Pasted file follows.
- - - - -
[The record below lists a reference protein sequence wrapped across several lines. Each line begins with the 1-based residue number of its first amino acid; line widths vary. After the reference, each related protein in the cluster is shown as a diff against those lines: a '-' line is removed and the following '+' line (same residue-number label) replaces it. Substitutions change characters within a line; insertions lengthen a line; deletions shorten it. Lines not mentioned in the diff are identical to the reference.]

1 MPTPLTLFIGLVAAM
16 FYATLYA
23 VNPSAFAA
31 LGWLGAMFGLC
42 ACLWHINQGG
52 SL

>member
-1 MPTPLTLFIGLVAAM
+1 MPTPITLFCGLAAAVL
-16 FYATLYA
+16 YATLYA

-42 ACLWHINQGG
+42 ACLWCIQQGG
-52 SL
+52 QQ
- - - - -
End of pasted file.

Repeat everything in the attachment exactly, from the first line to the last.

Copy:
[The record below lists a reference protein sequence wrapped across several lines. Each line begins with the 1-based residue number of its first amino acid; line widths vary. After the reference, each related protein in the cluster is shown as a diff against those lines: a '-' line is removed and the following '+' line (same residue-number label) replaces it. Substitutions change characters within a line; insertions lengthen a line; deletions shorten it. Lines not mentioned in the diff are identical to the reference.]

1 MPTPLTLFIGLVAAM
16 FYATLYA
23 VNPSAFAA
31 LGWLGAMFGLC
42 ACLWHINQGG
52 SL

>member
-1 MPTPLTLFIGLVAAM
+1 MPTPITLFCGLAAAVL
-16 FYATLYA
+16 YATLYA

-42 ACLWHINQGG
+42 ACLWCIQQGG
-52 SL
+52 QQ